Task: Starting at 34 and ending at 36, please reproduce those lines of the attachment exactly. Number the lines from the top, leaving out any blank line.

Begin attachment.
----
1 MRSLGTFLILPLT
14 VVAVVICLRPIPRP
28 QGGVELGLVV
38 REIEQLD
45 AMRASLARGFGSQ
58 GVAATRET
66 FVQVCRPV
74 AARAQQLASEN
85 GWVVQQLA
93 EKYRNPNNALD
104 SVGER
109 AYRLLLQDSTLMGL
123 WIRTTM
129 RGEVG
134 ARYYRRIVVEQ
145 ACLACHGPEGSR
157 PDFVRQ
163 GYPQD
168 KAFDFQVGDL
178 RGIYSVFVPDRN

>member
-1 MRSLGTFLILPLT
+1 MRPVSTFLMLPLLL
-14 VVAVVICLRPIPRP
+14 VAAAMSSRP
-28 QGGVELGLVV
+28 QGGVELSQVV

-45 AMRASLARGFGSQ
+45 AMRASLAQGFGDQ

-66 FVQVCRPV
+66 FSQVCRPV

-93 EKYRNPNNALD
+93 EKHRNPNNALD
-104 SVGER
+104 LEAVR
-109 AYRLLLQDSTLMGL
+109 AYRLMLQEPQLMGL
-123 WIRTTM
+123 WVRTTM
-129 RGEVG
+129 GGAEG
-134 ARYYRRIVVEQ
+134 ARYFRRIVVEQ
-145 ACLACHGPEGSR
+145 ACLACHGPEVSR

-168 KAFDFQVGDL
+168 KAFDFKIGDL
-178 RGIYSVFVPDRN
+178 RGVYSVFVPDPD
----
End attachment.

-104 SVGER
+104 LEAVR
-109 AYRLLLQDSTLMGL